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A homeless man in Abbotsford, B.C., in 2013, near where chicken manure was unloaded to drive off a camp’s residents.Jeff Vinnick/The Globe and Mail

The City of Abbotsford is taking another look at a plan to house the homeless in a village of tiny cabins.

City officials brushed off the idea when it was first proposed several years ago, but Jeff Gruban with the Abbotsford Dignitarian Society said attitudes are changing.

"We've applied for a temporary-use permit which gives us the legal authority to set up those cabins. That application is before the city and they are reviewing it," he said.

The change was likely prompted by overflowing shelters and a B.C. Supreme Court decision allowing the homeless to sleep in parks overnight if no shelter spaces are available, said Gruban.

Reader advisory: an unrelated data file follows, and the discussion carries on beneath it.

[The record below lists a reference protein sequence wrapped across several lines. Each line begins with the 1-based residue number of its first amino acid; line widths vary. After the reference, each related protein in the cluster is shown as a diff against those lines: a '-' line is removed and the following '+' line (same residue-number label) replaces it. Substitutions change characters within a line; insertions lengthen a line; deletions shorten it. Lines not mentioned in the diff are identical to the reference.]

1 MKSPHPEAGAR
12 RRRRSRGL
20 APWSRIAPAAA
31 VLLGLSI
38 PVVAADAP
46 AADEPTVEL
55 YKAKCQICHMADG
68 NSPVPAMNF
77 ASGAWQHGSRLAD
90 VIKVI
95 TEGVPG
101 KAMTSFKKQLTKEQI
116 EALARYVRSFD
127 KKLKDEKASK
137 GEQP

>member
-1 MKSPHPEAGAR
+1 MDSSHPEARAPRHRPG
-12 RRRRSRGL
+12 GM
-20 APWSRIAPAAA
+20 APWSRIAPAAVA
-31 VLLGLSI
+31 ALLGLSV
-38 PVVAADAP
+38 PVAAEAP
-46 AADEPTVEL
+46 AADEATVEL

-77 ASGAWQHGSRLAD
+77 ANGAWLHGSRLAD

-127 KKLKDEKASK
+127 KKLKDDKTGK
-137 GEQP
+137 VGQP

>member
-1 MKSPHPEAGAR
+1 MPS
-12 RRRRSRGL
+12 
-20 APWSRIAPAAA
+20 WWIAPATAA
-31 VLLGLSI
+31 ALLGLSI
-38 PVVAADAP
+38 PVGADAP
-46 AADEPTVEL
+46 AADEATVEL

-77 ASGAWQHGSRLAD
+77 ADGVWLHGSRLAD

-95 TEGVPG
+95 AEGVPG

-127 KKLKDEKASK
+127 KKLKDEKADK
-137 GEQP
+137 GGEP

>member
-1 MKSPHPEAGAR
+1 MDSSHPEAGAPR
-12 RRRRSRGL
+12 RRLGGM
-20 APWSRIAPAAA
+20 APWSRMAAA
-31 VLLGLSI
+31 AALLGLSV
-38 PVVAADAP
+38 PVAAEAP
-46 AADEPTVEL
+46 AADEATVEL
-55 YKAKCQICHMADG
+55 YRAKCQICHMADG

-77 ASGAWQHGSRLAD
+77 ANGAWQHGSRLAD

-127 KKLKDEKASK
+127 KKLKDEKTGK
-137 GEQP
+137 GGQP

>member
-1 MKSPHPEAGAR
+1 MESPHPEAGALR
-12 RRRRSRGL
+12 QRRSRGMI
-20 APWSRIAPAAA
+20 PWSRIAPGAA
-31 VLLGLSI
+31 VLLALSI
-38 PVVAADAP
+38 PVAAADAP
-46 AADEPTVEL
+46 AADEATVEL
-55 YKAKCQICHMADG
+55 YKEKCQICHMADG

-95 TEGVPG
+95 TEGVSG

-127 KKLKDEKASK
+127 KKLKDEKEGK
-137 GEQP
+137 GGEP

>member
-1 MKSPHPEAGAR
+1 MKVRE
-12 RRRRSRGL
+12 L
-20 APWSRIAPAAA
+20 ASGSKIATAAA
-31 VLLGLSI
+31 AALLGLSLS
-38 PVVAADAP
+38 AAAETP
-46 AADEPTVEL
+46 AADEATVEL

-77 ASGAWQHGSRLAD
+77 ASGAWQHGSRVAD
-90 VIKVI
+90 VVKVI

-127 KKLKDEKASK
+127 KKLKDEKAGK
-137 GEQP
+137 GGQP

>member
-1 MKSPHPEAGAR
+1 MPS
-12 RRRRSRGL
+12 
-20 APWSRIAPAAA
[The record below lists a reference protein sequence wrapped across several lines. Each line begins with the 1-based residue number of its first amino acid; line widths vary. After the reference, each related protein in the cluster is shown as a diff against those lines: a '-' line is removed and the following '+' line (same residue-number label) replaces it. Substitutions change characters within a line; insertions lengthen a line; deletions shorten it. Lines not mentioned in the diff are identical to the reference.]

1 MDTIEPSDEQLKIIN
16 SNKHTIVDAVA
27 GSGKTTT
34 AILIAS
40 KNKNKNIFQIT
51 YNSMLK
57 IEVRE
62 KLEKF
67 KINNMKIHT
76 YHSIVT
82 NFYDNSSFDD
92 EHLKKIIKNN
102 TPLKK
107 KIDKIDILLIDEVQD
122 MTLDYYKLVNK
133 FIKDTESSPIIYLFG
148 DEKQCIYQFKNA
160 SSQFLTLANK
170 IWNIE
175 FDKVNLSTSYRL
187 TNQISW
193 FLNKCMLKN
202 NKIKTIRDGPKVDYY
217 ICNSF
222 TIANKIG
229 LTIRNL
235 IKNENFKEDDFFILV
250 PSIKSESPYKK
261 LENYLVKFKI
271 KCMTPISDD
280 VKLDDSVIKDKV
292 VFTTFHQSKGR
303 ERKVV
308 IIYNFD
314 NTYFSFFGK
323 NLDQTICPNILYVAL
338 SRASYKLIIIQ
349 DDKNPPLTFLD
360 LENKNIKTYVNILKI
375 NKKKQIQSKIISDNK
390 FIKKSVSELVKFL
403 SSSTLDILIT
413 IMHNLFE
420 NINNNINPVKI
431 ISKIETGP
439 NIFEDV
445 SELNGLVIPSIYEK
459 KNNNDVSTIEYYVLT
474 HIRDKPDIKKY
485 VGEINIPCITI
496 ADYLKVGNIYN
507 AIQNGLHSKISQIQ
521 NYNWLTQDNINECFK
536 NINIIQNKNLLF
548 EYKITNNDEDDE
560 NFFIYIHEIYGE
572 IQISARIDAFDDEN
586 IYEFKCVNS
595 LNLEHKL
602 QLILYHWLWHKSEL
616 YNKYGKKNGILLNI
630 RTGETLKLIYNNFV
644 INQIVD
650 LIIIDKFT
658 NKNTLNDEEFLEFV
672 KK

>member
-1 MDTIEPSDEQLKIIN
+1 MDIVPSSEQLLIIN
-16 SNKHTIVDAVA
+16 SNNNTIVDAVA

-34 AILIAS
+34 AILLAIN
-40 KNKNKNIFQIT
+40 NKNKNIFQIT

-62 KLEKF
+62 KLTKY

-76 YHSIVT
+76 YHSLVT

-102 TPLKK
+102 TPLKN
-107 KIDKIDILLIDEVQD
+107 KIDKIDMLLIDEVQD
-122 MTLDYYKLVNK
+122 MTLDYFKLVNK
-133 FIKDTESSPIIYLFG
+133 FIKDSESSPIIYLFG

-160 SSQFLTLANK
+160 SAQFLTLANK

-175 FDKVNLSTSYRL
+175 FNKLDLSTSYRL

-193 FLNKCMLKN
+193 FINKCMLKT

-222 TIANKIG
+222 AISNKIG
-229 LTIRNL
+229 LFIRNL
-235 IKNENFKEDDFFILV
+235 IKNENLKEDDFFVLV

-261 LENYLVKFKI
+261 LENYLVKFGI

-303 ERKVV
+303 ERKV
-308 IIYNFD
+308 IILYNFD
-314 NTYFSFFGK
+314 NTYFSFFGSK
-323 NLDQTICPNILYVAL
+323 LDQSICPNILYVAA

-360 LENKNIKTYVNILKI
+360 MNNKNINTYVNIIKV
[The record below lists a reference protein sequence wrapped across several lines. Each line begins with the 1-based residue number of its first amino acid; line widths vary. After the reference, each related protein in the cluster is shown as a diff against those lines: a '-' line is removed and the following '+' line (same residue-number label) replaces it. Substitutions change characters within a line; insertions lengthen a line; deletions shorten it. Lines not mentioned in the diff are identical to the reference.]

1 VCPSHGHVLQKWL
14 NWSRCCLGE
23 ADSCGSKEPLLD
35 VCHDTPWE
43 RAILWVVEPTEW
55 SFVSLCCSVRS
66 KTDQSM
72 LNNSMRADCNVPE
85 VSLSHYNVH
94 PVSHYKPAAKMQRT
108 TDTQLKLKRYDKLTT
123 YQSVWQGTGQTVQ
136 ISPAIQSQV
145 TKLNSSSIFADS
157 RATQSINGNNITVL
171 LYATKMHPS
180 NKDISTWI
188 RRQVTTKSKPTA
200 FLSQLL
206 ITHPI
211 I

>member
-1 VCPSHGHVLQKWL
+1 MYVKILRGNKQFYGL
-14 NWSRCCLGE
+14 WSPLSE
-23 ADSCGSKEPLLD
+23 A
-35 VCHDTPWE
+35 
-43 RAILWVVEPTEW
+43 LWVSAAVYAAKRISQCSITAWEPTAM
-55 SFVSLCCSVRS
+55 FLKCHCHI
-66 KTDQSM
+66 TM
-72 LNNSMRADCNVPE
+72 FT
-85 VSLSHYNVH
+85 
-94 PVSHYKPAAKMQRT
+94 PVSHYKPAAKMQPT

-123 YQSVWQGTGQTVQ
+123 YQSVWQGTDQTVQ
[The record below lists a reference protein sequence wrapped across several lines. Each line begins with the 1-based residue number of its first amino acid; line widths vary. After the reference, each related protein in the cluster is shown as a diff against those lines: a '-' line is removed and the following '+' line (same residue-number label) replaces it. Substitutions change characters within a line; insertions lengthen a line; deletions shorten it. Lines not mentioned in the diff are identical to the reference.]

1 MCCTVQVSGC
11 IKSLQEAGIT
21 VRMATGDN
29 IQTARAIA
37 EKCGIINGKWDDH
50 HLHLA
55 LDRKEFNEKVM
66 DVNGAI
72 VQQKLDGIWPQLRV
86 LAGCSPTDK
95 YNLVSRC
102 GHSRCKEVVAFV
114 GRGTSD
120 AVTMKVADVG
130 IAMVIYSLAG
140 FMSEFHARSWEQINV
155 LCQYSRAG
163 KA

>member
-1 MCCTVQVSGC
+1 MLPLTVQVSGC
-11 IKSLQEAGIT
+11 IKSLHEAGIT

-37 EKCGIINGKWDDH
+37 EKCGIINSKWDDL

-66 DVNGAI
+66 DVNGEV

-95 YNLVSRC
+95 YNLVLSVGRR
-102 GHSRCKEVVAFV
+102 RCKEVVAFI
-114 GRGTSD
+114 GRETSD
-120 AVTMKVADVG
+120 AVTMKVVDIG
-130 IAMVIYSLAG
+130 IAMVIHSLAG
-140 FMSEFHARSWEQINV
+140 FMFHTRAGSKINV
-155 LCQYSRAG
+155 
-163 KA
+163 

He's confident he can win the support of housing and health authorities, as well as the homeless, themselves.

"We have three people who are currently homeless on our board of directors. We have been very close with the people we're intending to serve. We have taken a lot of people down to our location, " said Gruban.

"The people who I've spoken to love it."

Gruban said if the society's application for a temporary-use permit is approved, a 40-cabin village could be set up within a month, complete with a dining hall and shared washrooms.

He expects residents could begin moving into the single-bed cabins by early summer on a two acre lot near Highway 11, about two kilometres from the downtown core, on the east side of the Fraser Valley city.

The plans are much like a village already operating in Portland, Ore., but Gruban said the Abbotsford cabin village would be the first in Canada.